URBANA If Faust had been in the business of trading wetlands rather than selling his soul, the devil might be portrayed by the current guidelines for wetland restoration. Research from the University of Illinois recommends a new framework that could make Faustian bargains over wetland restoration sites result in more environmentally positive outcomes.
U of I ecologist Jeffrey Matthews explained that under the current policies if a wetland is scheduled for development and a negative impact is unavoidable, the next option is to offset, or compensate, for the destruction through restoration of a wetland or creation of a new wetland somewhere else. Although the policies previously specified that it be a nearby wetland, regulatory agencies have begun favoring mitigation banking that does not ensure that a wetland with equivalent characteristics to the one being destroyed will be preserved.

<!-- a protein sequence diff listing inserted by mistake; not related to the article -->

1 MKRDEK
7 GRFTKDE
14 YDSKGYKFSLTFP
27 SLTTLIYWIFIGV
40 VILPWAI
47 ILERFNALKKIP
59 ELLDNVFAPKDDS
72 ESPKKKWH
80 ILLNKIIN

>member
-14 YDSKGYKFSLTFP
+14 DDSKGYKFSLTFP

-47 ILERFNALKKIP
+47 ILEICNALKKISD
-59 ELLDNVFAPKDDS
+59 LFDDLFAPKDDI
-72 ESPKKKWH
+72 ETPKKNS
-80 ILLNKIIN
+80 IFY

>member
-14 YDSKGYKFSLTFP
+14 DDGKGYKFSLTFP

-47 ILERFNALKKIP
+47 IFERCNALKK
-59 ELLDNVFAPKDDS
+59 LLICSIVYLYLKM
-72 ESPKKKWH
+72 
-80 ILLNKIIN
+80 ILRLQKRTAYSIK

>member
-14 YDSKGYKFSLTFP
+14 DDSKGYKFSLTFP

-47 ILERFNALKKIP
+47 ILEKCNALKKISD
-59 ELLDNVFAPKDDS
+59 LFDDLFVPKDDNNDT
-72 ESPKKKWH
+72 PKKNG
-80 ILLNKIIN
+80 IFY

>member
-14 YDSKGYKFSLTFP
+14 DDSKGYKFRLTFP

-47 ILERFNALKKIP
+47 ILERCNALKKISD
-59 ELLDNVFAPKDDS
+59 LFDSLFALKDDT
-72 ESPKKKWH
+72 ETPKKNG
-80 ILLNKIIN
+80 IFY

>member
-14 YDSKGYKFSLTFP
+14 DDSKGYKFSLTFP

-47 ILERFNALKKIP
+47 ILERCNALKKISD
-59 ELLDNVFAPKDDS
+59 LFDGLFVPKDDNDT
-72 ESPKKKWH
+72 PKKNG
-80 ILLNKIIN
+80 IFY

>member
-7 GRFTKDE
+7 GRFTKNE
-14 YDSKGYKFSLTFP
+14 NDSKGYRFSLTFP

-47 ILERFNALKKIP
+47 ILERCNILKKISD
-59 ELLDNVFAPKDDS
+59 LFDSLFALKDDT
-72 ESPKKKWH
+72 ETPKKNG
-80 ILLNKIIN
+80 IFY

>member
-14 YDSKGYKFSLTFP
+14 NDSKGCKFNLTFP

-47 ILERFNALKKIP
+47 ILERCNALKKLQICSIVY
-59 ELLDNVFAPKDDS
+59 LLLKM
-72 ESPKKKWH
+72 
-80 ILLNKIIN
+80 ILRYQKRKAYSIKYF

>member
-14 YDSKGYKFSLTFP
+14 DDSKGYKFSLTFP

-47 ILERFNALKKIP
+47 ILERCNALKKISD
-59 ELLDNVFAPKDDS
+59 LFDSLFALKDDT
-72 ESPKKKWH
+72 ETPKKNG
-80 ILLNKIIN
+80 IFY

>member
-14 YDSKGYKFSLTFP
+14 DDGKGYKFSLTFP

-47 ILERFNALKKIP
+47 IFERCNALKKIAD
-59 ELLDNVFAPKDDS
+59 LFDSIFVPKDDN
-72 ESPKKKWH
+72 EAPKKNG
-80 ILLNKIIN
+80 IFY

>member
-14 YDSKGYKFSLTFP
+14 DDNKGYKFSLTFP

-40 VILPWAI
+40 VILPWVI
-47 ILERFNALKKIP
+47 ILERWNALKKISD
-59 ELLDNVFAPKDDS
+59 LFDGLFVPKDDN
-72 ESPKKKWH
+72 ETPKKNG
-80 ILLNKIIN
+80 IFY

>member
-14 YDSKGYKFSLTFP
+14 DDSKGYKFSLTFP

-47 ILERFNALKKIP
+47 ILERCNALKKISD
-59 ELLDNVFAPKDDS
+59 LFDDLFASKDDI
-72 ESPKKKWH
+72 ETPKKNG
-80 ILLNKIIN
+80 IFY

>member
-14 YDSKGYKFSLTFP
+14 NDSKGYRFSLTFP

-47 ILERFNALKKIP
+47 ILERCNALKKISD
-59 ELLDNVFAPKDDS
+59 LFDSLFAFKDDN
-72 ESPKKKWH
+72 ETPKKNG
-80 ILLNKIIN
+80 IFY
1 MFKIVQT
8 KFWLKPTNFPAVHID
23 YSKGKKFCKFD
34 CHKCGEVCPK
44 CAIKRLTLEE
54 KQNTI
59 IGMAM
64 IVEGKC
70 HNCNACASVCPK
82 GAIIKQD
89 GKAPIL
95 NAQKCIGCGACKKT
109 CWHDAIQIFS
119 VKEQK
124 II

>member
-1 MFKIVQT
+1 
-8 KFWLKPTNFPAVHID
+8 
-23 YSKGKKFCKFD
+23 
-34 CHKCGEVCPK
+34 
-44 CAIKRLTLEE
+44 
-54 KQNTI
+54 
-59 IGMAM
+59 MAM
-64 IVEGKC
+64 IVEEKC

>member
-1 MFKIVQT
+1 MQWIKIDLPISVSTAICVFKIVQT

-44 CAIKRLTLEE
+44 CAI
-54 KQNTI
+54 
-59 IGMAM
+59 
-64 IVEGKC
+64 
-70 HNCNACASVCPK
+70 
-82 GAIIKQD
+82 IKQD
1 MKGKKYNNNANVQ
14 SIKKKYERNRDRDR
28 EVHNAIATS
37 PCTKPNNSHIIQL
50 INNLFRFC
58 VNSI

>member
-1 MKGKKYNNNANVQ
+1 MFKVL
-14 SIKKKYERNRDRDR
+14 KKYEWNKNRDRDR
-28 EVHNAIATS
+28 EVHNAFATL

"Currently destruction of wetlands can be offset by restoration of wetlands quite a distance away from the wetland that was destroyed," said Matthews. "It's usually within the same large watershed, but if the upper reaches of the watershed up along the small headwater streams are being destroyed and replaced by larger mitigation banks that are perhaps on larger rivers downstream, the species that are characteristic of those small headwater streams may not be the type of species that tend to occur in those larger, main-stem high-order streams." Like Faust's pact, it may not represent an equivalent trade. "A lot of smaller, unique wetlands in a watershed might be traded for one large homogeneous wetland," he said.
Matthews said that larger wetlands can support a greater number of species, and larger populations of those species, and because of the economies of scale, they are more cost-effective. He said that these large wetland banks are maintained by people who have a lot of expertise in restoring wetlands.
"The disadvantage is it coul
|Contact: Debra Levey Larson|
University of Illinois College of Agricultural, Consumer and Environmental Sciences